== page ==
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Petition Demands UPS Stop Funding Anti-Gay Boy Scouts

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"Petition Demands UPS Stop Funding Anti-Gay Boy Scouts"

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Last month, The American Independent uncovered various corporate donations to the Boy Scouts of America, noting that many of the companies have LGBT-inclusive policies that don’t jibe with the Scouts’ anti-gay discrimination. Zach Wahls of Scouts for Equality first targeted Intel for its giving, prompting Intel to clarify it implemented a new policy this past year requiring grant recipients to vow not to discriminate based on sexual orientation. Now, Wahls has a new petition calling on shipping and freight company UPS to follow suit.

Unlike Intel, which was eager to clarify that it had rectified its donation program so as not to fund discrimination, UPS proved to be a bit indignant about its support of the Boy Scouts, defending the $167,000 it gave in 2010, including $100,000 directly to the national organization. (Intel only gave to local chapters that its employees worked with.) According to UPS International Public Relations Manager Kristen Petrella, the company does not care about ongoing discrimination against gay scouts and leaders:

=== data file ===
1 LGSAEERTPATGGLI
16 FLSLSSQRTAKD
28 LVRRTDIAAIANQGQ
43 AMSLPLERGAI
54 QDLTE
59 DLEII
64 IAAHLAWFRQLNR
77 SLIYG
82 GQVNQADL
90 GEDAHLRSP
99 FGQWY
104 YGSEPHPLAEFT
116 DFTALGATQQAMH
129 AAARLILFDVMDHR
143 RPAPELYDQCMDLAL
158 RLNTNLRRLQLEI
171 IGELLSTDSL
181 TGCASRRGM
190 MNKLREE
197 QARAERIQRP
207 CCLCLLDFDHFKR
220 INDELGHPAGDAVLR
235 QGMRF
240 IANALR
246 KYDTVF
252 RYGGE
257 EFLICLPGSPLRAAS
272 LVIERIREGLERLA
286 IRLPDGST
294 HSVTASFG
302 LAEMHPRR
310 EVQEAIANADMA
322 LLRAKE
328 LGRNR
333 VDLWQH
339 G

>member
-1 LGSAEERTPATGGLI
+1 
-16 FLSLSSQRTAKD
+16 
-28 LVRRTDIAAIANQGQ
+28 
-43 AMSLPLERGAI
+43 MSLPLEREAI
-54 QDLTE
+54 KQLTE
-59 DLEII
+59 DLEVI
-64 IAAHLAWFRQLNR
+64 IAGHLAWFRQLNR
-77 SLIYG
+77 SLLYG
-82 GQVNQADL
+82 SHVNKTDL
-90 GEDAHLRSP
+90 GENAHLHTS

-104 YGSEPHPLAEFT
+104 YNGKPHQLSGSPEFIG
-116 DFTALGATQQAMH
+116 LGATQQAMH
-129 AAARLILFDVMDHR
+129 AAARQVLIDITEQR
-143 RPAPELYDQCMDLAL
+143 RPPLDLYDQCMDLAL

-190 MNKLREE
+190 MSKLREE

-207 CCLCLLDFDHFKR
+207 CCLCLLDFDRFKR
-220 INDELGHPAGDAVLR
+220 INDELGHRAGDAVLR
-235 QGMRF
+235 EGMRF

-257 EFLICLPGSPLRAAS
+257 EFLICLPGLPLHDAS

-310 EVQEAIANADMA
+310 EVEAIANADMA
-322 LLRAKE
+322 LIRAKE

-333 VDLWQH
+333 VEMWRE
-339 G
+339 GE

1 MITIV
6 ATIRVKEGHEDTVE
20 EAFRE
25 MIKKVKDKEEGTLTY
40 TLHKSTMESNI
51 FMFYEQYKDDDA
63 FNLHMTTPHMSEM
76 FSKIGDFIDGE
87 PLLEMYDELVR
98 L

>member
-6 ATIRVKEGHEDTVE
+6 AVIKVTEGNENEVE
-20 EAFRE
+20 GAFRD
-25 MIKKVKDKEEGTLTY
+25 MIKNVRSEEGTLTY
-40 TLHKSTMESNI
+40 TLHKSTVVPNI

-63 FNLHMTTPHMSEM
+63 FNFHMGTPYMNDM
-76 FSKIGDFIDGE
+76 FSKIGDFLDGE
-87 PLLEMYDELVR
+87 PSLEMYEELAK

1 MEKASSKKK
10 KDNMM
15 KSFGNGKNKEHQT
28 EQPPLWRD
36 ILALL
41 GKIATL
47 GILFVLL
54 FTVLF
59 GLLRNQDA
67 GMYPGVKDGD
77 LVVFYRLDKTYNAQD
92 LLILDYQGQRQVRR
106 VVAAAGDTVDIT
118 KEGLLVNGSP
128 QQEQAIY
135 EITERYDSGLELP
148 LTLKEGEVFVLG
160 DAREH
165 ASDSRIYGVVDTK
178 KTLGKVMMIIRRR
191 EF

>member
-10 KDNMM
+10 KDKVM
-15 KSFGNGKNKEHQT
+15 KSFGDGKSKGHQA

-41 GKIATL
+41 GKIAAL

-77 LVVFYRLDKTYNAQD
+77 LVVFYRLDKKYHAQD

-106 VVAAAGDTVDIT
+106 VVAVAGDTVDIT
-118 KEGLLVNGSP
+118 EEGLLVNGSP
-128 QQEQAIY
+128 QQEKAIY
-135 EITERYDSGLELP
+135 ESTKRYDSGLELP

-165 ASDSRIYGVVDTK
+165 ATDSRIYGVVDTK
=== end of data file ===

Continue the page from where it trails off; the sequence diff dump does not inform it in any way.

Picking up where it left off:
PETRELLA: This decision has not and will not impact The UPS Foundation’s decision to provide funding to BSA although we evaluate each funding request on an individual basis. UPS has always supported and will continue to support youth development. A large number of UPS employees were involved with the Boy Scouts in their youth and some of them continue to serve as scout leaders today. UPS believes in supporting organizations with which its employees are involved.

This seems to be a gross violation of the LGBT-inclusive principles that inform UPS’s past 100 percent rating on the Human Rights Campaign Corporate Equality Index, which UPS boasts on its own website. (HRC adjusted its criteria this past year and UPS now has a 90 percent rating because it does not offer transition-related care for transgender employees.) There is little reason that the mailing company couldn’t follow Intel’s innovative model of requiring Scout troops it supports to commit to being gay-inclusive, although this would impact its substantial giving to the national organization. If UPS is truly committed to LGBT equality, it should find a way to encourage the charitable work of its employees without compromising these principles.

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